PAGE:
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He Was the ‘Buli’ to Her ‘Schmuli’

When Avital Epstein and Gal Cassif met six years ago, they quickly realized they had something in common: rhyming nicknames. His, “Buli,” came from childhood. Hers, “Schmuli,” was coined when she was an adult. Their friends loved it.

“I tried to fight it,” Ms. Epstein said. “But no one listened. Now our close friends call us Bulz and Schmulz.”

Originally from Aventura, Fla., Ms. Epstein, 31, now lives with Mr. Cassif in his native Tel Aviv, “which is pretty funny because my parents are Israelis who made their way to the States,” she said. “I am first generation American, and here I am having made the opposite move.”

Mr. Cassif, 33, graduated from Reichman Universitywith a degree in communications. He is a project manager for Breeze Creative, which is based in Bnei Atarot, Israel. Ms. Epstein, who graduated from Florida State University with a degree in motion picture arts, is a creative marketing manager at Crazy Labs, a Tel Aviv-based company that develops and publishes mobile games.

The two met during a trip Ms. Epstein took to Tel Aviv to visit family in the summer of 2015. They were at a birthday party for one of Mr. Cassif’s friends, who is also a friend of Ms. Epstein’s second cousin’s husband. “I was immediately drawn to her,” Mr. Cassif said. “I thought she was cute and had a fun energy.”

From then on, Ms. Epstein said, “we pretty much spent the rest of my trip together.”

“At first, he probably didn’t understand like half of what I was saying, and we’re both pretty sure that was what made us work,” she added jokingly.

Credit…Tom Saimon
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Ms. Epstein, who was living in Los Angeles when they met, reached out to Mr. Cassif via social media after returning from the trip. They then texted and had video dates, although, they said, it wasn’t serious at that point.

“We obviously felt there was a connection,” Ms. Epstein said, “but didn’t know where it would go.”

The next summer, Ms. Epstein went back to Israel, where she officially relocated to in August 2016 when she accepted a Tel Aviv-based job in television development and moved in with Mr. Cassif. “It was a practical decision,” he said of their choice to live together. “But my heart told me things were moving in the right direction.”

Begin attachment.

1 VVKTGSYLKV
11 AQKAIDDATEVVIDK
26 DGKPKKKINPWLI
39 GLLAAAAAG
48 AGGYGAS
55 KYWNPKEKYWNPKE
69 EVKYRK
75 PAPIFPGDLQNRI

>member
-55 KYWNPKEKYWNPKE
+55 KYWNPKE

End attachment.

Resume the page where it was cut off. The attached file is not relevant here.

A proposal came almost four years later, in June 2020, at the Beresheet hotel in the Negev Desert. The morning they became engaged, Mr. Cassif told Ms. Epstein that he had a surprise for her.

“Gal told me to pack my bags,” she said. “At first, I thought he was joking. He told me it was a ‘just because’ surprise, to get out of the city and relax. Of course, I had a feeling something was happening. That evening, he popped the question.”

The couple were married at Ray, an event hall in Tel Aviv, on Nov. 4, three days after travel to Israel opened up to tourists on Nov. 1. About a dozen of Ms. Epstein’s friends and family from the United States were among the 240 guests.

The bride and groom were each escorted to the huppah by both of their parents. She wore a customized Pronovias gown, while he donned a navy suit, white shirt and a goose feather bow tie. Most of the guests stood for the ceremony performed by Rabbi Ariel Konstantyn of the Tel Aviv International Synagogue.

After the breaking of the glass, guests stepped into the huppah to congratulate the couple and then passed through into the reception.

Following a seated dinner, attendees were treated to a dessert bar in lieu of a cake. Two signature cocktails were served — the Bulz and Schmulz — and the dancing went on until 2 a.m.

“It was magnificent,” Mr. Cassif said. “There was a lot of lifting up on the shoulders on the dance floor. It was just like an explosion of energy.”

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